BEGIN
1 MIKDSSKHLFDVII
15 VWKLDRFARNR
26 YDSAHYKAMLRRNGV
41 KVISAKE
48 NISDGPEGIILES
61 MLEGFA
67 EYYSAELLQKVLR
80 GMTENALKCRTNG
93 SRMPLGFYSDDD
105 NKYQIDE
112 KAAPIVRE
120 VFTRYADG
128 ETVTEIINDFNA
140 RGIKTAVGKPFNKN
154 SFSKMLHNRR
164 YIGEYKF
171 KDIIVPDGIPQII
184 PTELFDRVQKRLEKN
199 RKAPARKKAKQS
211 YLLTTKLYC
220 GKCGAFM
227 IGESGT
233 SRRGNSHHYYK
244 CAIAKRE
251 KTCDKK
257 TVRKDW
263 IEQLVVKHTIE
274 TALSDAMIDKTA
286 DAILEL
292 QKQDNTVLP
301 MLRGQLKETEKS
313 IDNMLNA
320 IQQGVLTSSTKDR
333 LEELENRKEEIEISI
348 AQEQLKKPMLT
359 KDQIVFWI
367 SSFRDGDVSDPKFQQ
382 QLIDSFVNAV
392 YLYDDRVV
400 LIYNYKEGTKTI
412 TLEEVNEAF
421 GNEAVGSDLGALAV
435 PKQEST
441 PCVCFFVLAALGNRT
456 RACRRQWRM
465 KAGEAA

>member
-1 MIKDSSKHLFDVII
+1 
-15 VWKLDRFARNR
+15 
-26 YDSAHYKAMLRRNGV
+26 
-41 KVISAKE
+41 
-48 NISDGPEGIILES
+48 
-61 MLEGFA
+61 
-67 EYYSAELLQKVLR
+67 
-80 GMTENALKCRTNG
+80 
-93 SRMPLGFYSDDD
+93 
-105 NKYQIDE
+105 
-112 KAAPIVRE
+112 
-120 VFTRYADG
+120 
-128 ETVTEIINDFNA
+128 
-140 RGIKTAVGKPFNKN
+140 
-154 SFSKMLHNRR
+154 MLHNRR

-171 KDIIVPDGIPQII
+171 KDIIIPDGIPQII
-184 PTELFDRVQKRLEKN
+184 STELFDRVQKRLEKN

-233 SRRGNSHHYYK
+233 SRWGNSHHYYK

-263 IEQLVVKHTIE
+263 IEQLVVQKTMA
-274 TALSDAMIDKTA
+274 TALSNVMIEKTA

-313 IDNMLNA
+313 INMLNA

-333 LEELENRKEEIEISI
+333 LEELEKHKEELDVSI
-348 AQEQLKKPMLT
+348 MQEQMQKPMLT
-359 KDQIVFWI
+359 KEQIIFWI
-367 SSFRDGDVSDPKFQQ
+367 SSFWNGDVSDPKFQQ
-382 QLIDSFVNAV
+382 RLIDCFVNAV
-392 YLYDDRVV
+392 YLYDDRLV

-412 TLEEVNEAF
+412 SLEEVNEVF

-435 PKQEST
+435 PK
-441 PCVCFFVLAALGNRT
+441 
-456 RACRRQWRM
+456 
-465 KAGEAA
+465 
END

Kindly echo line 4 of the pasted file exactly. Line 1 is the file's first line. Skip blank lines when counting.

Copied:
41 KVISAKE